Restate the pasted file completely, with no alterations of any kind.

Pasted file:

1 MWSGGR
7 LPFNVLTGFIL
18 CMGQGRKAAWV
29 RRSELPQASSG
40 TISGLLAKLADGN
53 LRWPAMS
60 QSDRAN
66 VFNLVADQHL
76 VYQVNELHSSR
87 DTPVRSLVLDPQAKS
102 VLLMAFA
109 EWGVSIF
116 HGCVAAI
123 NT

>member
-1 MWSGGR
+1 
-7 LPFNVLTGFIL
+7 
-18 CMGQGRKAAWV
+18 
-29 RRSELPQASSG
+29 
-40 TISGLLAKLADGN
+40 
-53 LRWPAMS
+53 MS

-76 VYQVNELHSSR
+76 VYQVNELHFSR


1 MWSGGR
7 LPFNVLTGFIL
18 CMGQGRKAAWV
29 RRSELPQASSG
40 TISGLLAKLADGN
53 LRWPAMS
60 QSDRAN
66 VFNLVADQHL
76 VYQVNELHSSR
87 DTPVRSLVLDPQAKS
102 VLLMAFA
109 EWGVSIF
116 HGCVAAI
123 NT

>member
-1 MWSGGR
+1 
-7 LPFNVLTGFIL
+7 
-18 CMGQGRKAAWV
+18 
-29 RRSELPQASSG
+29 
-40 TISGLLAKLADGN
+40 
-53 LRWPAMS
+53 MS

-76 VYQVNELHSSR
+76 VYQVNELHFSR